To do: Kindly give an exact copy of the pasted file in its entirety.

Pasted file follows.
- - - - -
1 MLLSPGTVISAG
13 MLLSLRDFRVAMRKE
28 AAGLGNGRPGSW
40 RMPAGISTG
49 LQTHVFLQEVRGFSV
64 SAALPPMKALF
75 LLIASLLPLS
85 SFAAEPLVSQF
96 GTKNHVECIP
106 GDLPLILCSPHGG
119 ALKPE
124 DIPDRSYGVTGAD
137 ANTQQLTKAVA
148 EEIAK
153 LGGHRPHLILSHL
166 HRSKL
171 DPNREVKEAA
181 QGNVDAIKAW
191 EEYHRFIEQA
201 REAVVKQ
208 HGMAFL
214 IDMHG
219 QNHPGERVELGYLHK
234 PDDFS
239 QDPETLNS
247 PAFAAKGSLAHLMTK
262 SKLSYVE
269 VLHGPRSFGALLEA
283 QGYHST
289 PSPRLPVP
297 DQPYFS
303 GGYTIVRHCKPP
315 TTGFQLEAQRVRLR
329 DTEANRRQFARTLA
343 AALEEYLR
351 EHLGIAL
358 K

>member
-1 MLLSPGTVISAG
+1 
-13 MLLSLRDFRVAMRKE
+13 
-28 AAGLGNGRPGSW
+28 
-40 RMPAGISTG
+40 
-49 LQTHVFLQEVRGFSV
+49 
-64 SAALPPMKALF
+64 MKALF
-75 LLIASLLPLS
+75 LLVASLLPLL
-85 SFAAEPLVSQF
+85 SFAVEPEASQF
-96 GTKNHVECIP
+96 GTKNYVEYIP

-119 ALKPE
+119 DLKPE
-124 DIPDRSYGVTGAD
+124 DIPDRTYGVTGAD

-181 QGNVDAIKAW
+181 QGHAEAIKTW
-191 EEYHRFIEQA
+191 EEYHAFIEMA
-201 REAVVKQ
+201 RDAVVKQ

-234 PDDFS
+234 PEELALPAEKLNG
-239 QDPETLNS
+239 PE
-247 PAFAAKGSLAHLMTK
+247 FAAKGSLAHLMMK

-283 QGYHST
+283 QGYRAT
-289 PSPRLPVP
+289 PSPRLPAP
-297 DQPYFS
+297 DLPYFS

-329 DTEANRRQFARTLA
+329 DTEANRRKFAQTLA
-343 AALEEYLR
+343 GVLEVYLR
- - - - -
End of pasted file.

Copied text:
1 MLLSPGTVISAG
13 MLLSLRDFRVAMRKE
28 AAGLGNGRPGSW
40 RMPAGISTG
49 LQTHVFLQEVRGFSV
64 SAALPPMKALF
75 LLIASLLPLS
85 SFAAEPLVSQF
96 GTKNHVECIP
106 GDLPLILCSPHGG
119 ALKPE
124 DIPDRSYGVTGAD
137 ANTQQLTKAVA
148 EEIAK
153 LGGHRPHLILSHL
166 HRSKL
171 DPNREVKEAA
181 QGNVDAIKAW
191 EEYHRFIEQA
201 REAVVKQ
208 HGMAFL
214 IDMHG
219 QNHPGERVELGYLHK
234 PDDFS
239 QDPETLNS
247 PAFAAKGSLAHLMTK
262 SKLSYVE
269 VLHGPRSFGALLEA
283 QGYHST
289 PSPRLPVP
297 DQPYFS
303 GGYTIVRHCKPP
315 TTGFQLEAQRVRLR
329 DTEANRRQFARTLA
343 AALEEYLR
351 EHLGIAL
358 K

>member
-1 MLLSPGTVISAG
+1 
-13 MLLSLRDFRVAMRKE
+13 
-28 AAGLGNGRPGSW
+28 
-40 RMPAGISTG
+40 
-49 LQTHVFLQEVRGFSV
+49 
-64 SAALPPMKALF
+64 MKALF
-75 LLIASLLPLS
+75 LLVASLLPLL
-85 SFAAEPLVSQF
+85 SFAVEPEASQF
-96 GTKNHVECIP
+96 GTKNYVEYIP

-119 ALKPE
+119 DLKPE
-124 DIPDRSYGVTGAD
+124 DIPDRTYGVTGAD

-181 QGNVDAIKAW
+181 QGHAEAIKTW
-191 EEYHRFIEQA
+191 EEYHAFIEMA
-201 REAVVKQ
+201 RDAVVKQ

-234 PDDFS
+234 PEELALPAEKLNG
-239 QDPETLNS
+239 PE
-247 PAFAAKGSLAHLMTK
+247 FAAKGSLAHLMMK

-283 QGYHST
+283 QGYRAT
-289 PSPRLPVP
+289 PSPRLPAP
-297 DQPYFS
+297 DLPYFS

-329 DTEANRRQFARTLA
+329 DTEANRRKFAQTLA
-343 AALEEYLR
+343 GVLEVYLR